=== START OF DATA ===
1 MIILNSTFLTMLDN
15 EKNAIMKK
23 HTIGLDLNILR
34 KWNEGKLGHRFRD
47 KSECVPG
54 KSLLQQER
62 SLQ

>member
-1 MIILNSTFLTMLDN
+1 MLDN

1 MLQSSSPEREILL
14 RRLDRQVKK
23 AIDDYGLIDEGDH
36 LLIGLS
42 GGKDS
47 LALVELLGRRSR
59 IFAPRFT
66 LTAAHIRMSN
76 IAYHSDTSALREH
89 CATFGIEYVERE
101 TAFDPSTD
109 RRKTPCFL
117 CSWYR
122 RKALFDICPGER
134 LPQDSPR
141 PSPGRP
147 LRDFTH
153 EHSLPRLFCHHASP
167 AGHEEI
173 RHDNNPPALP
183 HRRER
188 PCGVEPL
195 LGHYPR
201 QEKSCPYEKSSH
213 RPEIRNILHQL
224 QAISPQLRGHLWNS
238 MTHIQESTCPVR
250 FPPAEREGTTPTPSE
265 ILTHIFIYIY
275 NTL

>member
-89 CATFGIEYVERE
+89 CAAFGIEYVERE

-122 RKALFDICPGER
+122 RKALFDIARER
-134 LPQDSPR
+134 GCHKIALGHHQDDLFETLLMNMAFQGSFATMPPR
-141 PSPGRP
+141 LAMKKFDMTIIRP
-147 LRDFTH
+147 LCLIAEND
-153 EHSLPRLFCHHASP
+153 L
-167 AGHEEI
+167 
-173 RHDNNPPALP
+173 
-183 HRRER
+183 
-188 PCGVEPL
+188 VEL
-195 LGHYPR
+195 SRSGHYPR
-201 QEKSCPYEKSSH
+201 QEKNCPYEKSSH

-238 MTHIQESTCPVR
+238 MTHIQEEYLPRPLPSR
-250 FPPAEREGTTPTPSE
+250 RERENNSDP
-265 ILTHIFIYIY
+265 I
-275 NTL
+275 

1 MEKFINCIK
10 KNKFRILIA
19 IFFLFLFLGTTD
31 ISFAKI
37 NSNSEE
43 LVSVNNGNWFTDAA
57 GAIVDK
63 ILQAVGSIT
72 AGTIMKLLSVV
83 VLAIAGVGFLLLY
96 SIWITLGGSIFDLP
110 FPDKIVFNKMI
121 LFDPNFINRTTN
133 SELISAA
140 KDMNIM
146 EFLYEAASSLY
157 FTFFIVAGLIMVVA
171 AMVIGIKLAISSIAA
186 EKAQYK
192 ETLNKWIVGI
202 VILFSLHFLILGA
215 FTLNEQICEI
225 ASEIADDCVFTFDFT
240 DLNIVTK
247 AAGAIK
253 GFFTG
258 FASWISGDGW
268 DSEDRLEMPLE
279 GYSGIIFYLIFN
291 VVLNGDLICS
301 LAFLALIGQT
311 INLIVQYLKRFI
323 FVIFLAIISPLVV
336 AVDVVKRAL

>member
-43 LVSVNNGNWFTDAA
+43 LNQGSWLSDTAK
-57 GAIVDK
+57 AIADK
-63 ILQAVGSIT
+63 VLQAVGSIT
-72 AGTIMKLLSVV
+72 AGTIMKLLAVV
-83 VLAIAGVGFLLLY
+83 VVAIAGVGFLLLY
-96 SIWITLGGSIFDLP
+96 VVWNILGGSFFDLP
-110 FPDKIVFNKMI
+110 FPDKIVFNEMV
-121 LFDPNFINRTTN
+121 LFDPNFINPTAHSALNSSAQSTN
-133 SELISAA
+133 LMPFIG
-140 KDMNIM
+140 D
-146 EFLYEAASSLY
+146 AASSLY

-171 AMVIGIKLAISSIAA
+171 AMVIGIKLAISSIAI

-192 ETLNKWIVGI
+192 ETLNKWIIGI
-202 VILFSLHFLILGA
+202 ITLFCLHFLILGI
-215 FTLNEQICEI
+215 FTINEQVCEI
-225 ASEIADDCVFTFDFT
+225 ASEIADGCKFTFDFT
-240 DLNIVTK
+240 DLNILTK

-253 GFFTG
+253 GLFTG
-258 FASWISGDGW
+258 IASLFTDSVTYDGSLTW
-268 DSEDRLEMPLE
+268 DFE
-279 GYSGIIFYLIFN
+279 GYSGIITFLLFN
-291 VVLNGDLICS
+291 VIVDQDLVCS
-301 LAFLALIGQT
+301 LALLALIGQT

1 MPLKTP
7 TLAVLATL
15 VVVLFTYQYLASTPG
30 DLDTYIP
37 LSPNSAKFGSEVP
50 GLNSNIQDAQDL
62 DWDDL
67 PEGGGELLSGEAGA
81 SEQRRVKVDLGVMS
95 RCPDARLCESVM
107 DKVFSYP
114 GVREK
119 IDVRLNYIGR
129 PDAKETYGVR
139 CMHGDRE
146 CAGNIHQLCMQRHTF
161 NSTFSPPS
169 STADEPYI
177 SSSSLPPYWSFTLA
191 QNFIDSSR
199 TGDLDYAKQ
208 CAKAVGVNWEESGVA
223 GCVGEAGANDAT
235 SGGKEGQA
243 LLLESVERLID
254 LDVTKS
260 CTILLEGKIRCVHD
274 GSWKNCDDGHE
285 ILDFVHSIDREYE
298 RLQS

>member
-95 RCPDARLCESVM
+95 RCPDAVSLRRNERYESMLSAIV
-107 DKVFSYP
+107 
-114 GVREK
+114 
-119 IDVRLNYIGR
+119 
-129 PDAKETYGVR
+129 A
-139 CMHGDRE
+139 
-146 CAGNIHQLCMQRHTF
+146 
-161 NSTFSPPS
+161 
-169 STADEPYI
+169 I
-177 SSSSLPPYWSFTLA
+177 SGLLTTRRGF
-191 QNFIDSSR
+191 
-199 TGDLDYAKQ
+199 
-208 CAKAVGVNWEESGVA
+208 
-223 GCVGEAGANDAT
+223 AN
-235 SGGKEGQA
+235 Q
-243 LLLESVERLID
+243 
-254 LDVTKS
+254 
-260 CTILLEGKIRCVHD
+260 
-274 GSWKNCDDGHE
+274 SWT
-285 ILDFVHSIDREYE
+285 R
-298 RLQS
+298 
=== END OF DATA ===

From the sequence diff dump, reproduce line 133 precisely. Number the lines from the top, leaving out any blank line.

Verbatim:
-192 ETLNKWIVGI